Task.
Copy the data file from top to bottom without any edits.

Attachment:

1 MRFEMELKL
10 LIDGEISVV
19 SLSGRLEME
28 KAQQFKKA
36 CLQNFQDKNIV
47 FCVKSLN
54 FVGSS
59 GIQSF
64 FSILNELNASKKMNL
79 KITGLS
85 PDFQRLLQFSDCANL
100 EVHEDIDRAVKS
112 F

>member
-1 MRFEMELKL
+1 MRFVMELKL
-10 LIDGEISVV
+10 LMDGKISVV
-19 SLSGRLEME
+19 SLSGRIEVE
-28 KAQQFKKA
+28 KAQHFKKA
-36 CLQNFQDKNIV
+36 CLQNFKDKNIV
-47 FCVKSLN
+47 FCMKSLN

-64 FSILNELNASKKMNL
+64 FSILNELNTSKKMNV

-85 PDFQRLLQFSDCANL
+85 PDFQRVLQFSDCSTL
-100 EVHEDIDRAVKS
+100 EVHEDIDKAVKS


1 MRFEMELKL
10 LIDGEISVV
19 SLSGRLEME
28 KAQQFKKA
36 CLQNFQDKNIV
47 FCVKSLN
54 FVGSS
59 GIQSF
64 FSILNELNASKKMNL
79 KITGLS
85 PDFQRLLQFSDCANL
100 EVHEDIDRAVKS
112 F

>member
-1 MRFEMELKL
+1 MRFVMELKL
-10 LIDGEISVV
+10 LMDGKISVV
-19 SLSGRLEME
+19 SLSGRIEVE
-28 KAQQFKKA
+28 KAQHFKKA
-36 CLQNFQDKNIV
+36 CLQNFKDKNIV
-47 FCVKSLN
+47 FCMKSLN

-64 FSILNELNASKKMNL
+64 FSILNELNTSKKMNV

-85 PDFQRLLQFSDCANL
+85 PDFQRVLQFSDCSTL
-100 EVHEDIDRAVKS
+100 EVHEDIDKAVKS